This is my Goodreads review of Death by Triangulation:
A hilarious, original treat! Combines all the best elements of fact, fiction, humour and wry observations. A truly enjoyable, well-written read! I loved the romp through Prince Edward County, a place close to my heart. This book is also noteworthy for having a really great opening line! I learned a lot from Aaron Miles, all kinds of interesting snippets.
 
Make sure you look out for the ringside commentary as Morley Callaghan takes on Hemingway!
 
Lots of gems in this one. 
Knife Throwing Through Self-Hypnosis
Knife Throwing Through Self-Hypnonsis by Robin Richardson, ECW.
 
Are you one of those people who (quite proudly) pronounces that you do not read poetry?
 
If you are, I beg you to reconsider. Reading poetry is incredibly satisfying. Which of course, poetry readers already know – you need no convincing!
 
To my mind, poetry is the purest form of prose. The most skilled poet can bring a saga to life with a single sentence and that, I believe, is the magic in Knife Throwing Through Self-Hypnosis.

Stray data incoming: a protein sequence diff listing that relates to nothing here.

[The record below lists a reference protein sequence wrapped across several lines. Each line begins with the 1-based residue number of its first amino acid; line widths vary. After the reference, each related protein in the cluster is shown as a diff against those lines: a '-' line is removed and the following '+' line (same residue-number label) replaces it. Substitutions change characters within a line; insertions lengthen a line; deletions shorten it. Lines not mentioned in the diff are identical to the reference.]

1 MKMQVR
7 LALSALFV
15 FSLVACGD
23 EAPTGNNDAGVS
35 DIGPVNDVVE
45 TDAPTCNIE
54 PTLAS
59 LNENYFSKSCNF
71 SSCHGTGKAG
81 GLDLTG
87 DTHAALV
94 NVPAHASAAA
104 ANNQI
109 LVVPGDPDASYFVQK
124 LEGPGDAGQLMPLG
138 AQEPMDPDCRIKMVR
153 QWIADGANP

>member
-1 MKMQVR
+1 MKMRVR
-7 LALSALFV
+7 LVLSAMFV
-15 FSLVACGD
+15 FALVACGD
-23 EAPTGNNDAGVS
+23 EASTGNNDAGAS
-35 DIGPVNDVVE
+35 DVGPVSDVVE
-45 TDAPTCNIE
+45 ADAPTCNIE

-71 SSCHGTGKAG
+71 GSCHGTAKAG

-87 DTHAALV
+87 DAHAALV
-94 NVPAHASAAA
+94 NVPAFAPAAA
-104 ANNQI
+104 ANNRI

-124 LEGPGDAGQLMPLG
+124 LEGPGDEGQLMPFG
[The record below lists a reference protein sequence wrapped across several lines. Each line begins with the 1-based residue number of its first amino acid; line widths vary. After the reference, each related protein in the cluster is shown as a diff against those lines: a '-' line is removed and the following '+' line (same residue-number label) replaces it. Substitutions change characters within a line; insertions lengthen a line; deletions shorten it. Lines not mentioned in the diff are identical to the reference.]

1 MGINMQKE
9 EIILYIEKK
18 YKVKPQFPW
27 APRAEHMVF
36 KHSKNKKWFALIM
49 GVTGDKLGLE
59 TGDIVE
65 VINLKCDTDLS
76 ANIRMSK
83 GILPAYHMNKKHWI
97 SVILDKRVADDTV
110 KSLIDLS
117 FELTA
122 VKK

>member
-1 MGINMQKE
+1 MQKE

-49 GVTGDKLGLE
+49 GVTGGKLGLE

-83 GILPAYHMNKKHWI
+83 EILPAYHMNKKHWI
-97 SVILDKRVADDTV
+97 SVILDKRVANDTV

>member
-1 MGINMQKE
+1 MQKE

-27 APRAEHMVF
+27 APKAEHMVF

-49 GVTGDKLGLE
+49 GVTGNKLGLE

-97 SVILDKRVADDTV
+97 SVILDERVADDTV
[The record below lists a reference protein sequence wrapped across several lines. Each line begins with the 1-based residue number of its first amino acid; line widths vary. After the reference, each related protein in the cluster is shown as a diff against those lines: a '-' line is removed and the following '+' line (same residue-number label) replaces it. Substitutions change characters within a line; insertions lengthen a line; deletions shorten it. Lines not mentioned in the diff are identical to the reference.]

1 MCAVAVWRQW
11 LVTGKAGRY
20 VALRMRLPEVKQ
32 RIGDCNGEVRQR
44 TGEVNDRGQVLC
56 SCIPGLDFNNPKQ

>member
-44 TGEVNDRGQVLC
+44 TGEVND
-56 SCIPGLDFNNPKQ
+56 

The titles of the poems are so marvelous! The Second Coming: I’m Afraid of Almost Everything. The Future Should Not Be Shared. Only Fools Tell Secrets Indoors. Highwayhead’s Guide to Girls with Overbites. New General Theory of the Gold-Eyed Albino and so many more.
 
Collections of poetry are often slim volumes, you can carry them anywhere. Made for rereading, the lines that jump out at you change from day to day as your own emotions meander.
 
Here is my Goodreads review of Knife Throwing Through Self-Hypnosis:
Such piecing imagery you want to weep with joy and sorrow. You want to shout yes and, oh no, does it have to be that way and then, in answer, you know that it does.
 
Our daily sorrows become jewels, our struggles, stars, our torments, meteors.
 
This is the kind of collection to keep handy, to read when life doesn't make sense. Robin is the great explainer, the unraveller of mysteries and experiences are magnified, turned inside out and pinned to the wall in a way that you will never forget.